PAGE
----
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Clarke –– literary iconic Bajan at heart

Bajan GemsSunday’s unwanted news of the death of Barbadian literary icon Austin “Tom” Clarke led me back to my small, but cherished bookshelf. There on the third shelf, in the company of George Lamming’s In The Castle Of My Skin, Beka Lamb by Zee Edgell and The Wine Of Astonishment by Earl Lovelace, is my copy of the awarding-winning The Polished Hoe.

I confess I have done nothing more than admire the cover and browse through its pages, but on this occasion I was in search of details of the world-renowned author who left his native Barbados about two
decades before I was born.

It simply read: “Austin Clarke is a professor of literature and has taught at Yale, Brandeis, Williams, Duke, and the Universities of Texas and Indiana. He assisted in setting up a black studies programme at Yale in 1968, after which he became the cultural attaché of the Embassy of Barbados in Washington, DC. He lives in Toronto, Canada.”

I was disappointed. For me, it failed to capture the man Canada claims, but Barbados owns. A clearer picture emerged as tributes flowed from far and wide.

I listened intently while celebrated novelist George Lamming described Clarke as “a very fine writer”, and as acclaimed Canadian author Lawrence Hill labelled him the “grandfather of black Canadian literature”. Others said he was a pioneer and giant of West Indies literature who had left behind a tremendous legacy.

Yet, Austin “Tom” Clarke is hardly a household name in Barbados, though his 11 novels, six short-story collections, four memoirs and two-poetry collections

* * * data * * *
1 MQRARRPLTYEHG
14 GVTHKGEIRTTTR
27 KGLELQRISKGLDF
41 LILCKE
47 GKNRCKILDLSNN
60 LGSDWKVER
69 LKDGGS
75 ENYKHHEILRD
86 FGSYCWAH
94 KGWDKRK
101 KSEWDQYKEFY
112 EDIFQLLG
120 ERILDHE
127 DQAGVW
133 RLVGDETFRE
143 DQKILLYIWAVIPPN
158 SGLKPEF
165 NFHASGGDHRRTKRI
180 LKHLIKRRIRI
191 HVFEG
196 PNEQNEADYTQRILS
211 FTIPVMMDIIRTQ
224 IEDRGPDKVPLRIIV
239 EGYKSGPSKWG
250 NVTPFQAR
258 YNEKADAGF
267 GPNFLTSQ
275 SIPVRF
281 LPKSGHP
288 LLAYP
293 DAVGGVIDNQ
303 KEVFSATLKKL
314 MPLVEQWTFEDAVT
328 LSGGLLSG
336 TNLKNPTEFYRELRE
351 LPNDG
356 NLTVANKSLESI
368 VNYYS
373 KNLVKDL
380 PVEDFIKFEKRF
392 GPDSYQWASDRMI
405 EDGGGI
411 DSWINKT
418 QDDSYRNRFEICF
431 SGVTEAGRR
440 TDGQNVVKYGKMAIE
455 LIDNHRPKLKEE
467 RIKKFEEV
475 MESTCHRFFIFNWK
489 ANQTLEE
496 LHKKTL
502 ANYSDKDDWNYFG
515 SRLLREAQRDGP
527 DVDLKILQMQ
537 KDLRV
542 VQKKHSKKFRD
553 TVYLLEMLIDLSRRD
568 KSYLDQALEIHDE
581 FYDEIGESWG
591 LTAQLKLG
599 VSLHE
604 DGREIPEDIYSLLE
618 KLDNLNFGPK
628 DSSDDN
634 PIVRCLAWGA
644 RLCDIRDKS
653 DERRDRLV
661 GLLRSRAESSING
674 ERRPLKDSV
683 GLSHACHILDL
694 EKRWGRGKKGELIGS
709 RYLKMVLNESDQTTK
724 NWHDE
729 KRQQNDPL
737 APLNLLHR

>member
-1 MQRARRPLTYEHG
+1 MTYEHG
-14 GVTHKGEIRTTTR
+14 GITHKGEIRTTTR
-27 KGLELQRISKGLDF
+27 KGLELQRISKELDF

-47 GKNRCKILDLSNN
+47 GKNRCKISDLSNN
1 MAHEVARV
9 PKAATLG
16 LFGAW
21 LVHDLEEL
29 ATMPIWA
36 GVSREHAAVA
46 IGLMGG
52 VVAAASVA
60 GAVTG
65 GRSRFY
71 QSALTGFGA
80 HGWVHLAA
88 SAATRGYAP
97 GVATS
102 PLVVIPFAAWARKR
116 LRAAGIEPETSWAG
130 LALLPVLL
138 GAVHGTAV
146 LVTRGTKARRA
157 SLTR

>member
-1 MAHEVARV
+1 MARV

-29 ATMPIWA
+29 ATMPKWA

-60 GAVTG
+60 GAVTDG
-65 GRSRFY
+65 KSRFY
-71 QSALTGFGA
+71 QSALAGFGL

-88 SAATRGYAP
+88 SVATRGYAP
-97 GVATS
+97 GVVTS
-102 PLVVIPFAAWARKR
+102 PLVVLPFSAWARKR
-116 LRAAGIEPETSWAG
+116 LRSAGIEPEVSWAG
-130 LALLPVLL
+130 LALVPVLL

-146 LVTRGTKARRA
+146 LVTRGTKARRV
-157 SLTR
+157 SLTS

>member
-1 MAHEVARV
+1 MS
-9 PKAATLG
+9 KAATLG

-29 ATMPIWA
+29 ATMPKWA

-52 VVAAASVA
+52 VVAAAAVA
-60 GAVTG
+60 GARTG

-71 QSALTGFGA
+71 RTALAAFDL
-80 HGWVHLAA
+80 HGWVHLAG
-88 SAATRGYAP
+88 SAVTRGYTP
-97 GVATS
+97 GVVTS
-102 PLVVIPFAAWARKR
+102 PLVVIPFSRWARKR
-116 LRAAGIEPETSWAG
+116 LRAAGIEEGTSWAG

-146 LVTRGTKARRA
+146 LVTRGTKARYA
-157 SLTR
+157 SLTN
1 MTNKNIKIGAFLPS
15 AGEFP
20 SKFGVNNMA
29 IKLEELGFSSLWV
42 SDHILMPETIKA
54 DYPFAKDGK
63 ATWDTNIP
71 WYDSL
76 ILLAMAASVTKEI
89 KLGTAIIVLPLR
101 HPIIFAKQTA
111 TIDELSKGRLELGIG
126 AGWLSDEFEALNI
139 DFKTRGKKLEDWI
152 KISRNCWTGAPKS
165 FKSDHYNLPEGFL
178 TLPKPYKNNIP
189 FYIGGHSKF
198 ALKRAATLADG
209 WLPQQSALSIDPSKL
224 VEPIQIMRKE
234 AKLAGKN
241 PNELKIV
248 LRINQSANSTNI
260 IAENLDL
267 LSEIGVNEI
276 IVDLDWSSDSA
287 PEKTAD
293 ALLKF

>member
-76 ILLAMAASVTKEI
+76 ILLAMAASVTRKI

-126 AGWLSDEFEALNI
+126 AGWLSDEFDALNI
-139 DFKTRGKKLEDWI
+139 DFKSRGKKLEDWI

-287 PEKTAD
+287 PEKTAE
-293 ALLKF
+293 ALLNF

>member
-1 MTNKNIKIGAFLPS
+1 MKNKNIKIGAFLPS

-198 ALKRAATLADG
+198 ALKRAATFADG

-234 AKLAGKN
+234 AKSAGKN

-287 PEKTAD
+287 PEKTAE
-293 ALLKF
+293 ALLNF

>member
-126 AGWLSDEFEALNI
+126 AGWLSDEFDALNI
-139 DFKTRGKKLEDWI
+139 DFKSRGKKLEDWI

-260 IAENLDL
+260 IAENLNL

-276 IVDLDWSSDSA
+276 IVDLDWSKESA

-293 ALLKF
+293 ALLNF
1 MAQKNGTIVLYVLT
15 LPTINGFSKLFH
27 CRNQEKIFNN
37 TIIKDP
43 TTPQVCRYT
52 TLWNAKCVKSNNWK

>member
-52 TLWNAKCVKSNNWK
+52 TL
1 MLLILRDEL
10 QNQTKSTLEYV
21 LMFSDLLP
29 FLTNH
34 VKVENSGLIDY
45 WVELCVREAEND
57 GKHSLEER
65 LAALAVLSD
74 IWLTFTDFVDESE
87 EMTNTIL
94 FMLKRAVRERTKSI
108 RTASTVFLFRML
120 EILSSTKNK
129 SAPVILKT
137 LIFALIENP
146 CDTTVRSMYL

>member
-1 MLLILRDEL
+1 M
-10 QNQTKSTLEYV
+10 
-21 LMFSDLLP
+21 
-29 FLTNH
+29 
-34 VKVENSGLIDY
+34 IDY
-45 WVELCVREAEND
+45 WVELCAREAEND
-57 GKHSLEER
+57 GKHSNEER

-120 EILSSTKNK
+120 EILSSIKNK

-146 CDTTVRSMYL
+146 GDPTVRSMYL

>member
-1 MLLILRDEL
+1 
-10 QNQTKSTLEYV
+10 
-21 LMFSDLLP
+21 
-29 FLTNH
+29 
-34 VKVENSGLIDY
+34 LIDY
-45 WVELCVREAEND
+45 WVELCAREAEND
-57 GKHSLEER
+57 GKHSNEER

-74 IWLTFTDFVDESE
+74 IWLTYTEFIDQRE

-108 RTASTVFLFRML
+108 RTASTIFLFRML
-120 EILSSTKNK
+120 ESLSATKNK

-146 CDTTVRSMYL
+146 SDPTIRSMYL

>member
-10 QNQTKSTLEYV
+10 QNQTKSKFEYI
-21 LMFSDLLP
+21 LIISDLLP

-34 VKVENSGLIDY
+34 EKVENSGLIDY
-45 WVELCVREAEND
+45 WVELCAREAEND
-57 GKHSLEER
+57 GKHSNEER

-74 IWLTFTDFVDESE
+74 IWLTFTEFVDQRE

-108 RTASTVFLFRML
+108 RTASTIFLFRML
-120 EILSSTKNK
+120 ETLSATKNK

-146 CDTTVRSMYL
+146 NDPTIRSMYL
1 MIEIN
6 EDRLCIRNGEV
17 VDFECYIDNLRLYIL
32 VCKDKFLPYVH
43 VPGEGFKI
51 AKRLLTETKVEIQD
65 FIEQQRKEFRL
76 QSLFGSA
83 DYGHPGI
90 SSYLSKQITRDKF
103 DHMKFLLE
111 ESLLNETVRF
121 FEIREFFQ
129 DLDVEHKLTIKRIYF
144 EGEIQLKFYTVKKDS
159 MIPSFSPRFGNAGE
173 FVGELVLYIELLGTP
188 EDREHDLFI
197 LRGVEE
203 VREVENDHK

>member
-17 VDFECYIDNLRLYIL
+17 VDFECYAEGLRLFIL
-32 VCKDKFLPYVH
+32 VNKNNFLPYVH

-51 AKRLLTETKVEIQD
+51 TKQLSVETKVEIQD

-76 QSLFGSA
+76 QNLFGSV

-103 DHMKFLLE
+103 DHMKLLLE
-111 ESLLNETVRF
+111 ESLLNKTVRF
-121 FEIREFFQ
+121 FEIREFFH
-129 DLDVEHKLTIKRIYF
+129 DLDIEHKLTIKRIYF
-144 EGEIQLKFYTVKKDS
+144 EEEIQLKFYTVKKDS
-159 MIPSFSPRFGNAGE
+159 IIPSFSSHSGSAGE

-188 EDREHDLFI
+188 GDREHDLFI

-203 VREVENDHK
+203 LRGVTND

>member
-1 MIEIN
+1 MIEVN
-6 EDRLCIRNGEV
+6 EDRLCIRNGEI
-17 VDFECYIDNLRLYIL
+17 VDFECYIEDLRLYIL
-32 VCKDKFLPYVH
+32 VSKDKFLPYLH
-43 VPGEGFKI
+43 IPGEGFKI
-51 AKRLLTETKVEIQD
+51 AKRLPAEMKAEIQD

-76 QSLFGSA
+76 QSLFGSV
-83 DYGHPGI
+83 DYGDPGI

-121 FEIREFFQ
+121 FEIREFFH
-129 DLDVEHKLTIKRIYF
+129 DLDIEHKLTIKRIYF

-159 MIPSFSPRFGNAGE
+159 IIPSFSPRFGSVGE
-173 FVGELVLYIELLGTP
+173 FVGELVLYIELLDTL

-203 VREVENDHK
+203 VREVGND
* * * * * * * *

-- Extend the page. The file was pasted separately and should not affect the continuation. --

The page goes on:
are coveted.

Born in 1939, Clarke, a student of Combermere and Harrison College, migrated to Canada in 1955. Clarke, as teacher, journalist and broadcaster, became the first black writer in Canada to become internationally renowned.

There is no doubt he is a Bajan gem with an intriguing story, and I got a glimpse from three outstanding Barbadian women who have reproduced some of Clarke’s most revered works.

Award-winning Barbadian actress Alison Sealy-Smith, who shared Canada with the inimitable Clarke, lit up as she reflected on their warm friendship.

“He is one of the giants . . . his common touch, his ability to build fascinating characters, his ability to see beneath the surface of things, his ability to lance the boil, to let the blood seep to the surface, the fact that he was not afraid to expose things that some of us may not always want exposed.
I think that was his hallmark.

“A great writer can be seen in his use of language which, of course, Austin “Tom” Clarke had. It can be in his choice of themes which, of course, Austin Tom Clarke had. But I think when you are not afraid to expose, that’s it. I like him a lot because he was a rebel.”

The two Barbadians connected when Smith, the founding director of the Obsidian Theatre, a company that specializes in black Canadian drama, was blown away by The Polished Hoe, the confession of Mary Mathilda, a slave who confesses to a murder, which won the ScotiaBank Giller Prize, Trillium Prize and Commonwealth Writers’ Prize that gained him a private audience with the Queen.

“I read this book and I went, ‘Loss, this is theatre, this a film, this is an epic film!’.”

Sealy-Smith anxiously went in search of the author, who she said was regarded in Toronto as a “leading luminary” and a “colossus”.